expences of government, I have, in that work, annexed the following
estimate for any country of the same extent as England.--

In the first place, three hundred Representatives, fairly elected, are
sufficient for all the purposes to which Legislation can apply, and
preferable to a larger number.

If, then, an allowance, at the rate of 500L. per annum be made to every
Representative, deducting for non-attendance, the expence, if the whole
number attended six months each year, would be.......75,000L.

The Official Departments could not possibly exceed the following number,
with the salaries annexed, viz.:



[ILLUSTRATION: Table]

Three offices at
10,000L.
each
30,000

Ten ditto at
5,000
u
50,000

Twenty ditto at
2,000
u
40,000

Forty ditto at
1,000
it
40,000

Two hundred ditto at
500
u
100,000

Three hundred ditto at 200
u
60,000

Five hundred ditto at
100
u
50,000

Seven hundred ditto at 75
it
52,500

497,500L.


If a nation chose, it might deduct four per cent, from all the offices,
and make one of twenty thousand pounds per annum, and style the person
who should fill it, King or Madjesty, (1) or give him any other title.

Taking, however, this sum of one million and a half, as an abundant
supply for all the expences of government under any form whatever,
there will remain a surplus of nearly six millions and a half out of
the present taxes, after paying the interest of the national debt; and
I have shewn in the Second Part of _Rights of Man_, what appears to me,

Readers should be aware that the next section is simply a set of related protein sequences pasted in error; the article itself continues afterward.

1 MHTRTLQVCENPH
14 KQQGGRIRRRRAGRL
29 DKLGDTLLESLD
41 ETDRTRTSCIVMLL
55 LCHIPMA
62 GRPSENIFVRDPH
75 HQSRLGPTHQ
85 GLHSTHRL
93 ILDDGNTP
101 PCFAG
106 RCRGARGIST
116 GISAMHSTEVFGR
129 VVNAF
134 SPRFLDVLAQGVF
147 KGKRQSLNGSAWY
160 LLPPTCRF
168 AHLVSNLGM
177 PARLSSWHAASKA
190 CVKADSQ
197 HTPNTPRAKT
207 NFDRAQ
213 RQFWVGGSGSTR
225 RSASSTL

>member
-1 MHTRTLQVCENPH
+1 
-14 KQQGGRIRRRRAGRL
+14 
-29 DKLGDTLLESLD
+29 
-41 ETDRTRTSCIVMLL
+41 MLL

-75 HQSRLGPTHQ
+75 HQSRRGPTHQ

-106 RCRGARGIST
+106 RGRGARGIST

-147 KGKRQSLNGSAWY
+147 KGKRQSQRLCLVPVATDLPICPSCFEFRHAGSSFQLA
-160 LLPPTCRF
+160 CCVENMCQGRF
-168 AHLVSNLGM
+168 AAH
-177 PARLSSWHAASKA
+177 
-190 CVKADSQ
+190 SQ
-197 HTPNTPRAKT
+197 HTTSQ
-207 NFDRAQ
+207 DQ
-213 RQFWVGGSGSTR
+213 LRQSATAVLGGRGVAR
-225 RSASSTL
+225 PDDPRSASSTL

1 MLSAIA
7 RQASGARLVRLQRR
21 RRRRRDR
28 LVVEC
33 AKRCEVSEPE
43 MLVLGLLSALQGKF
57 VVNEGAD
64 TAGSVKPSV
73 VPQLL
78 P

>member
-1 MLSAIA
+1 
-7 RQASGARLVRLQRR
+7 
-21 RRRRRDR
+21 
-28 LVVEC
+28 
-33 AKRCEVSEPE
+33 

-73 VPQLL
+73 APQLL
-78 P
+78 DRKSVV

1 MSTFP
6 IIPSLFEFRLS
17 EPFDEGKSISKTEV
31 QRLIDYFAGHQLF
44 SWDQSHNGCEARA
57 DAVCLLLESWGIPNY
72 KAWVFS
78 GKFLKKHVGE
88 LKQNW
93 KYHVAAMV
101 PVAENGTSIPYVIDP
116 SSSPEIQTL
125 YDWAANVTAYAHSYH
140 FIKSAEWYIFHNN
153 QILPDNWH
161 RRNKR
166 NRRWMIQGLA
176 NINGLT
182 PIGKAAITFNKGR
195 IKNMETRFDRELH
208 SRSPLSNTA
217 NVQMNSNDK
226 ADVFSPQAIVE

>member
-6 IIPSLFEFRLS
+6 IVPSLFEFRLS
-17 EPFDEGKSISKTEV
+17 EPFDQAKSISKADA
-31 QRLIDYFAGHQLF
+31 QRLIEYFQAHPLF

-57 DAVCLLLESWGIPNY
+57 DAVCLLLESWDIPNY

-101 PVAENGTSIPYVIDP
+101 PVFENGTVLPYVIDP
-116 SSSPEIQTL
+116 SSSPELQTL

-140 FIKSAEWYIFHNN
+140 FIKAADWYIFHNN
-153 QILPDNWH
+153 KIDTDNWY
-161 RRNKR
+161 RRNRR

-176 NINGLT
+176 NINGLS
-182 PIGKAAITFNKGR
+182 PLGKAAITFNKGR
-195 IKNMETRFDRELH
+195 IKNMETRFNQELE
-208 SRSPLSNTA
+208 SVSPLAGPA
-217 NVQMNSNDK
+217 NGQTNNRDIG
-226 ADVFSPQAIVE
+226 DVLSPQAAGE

the best mode of applying the surplus money; for I am now speaking of
expences and savings, and not of systems of government.

1 A friend of Paine advised him against this pun, as too
personal an allusion to George the Third, to whom however
much has been forgiven on account of his mental infirmity.
Yorke, in his account of his visit to Paine, 1802, alludes
to his (Paine's) anecdotes "of humor and benevolence"
concerning George III.--_Editor_.

I have, in the first place, estimated the poor-rates at two millions
annually, and shewn that the first effectual step would be to abolish
the poor-rates entirely (which would be a saving of two millions to the
house-keepers,) and to remit four millions out of the surplus taxes to
the poor, to be paid to them in money, in proportion to the number of
children in each family, and the number of aged persons.

I have estimated the number of persons of both sexes in England, of
fifty years of age and upwards, at 420,000, and have taken one third of
this number, viz. 140,000, to be poor people.

To save long calculations, I have taken 70,000 of them to be upwards of
fifty years of age, and under sixty, and the others to be sixty years
and upwards; and to allow six pounds per annum to the former class, and
ten pounds per annum to the latter. The expence of which will be,

Seventy thousand persons at 6L. per annum..... 420,000L.
Seventy thousand persons at 10L. per annum.... 700,000
-----------
1,120,000L.

There will then remain of the four millions, 2,880,000L. I have stated
two different methods of appropriating this money. The one is to pay it
in proportion to the number of children in each family, at the rate of
three or four pounds per annum for each child; the other is to apportion
it according to the expence of living in different counties; but in
either of these cases it would, together with the allowance to be
made to the aged, completely take off taxes from one third of all the
families in England, besides relieving all the other families from the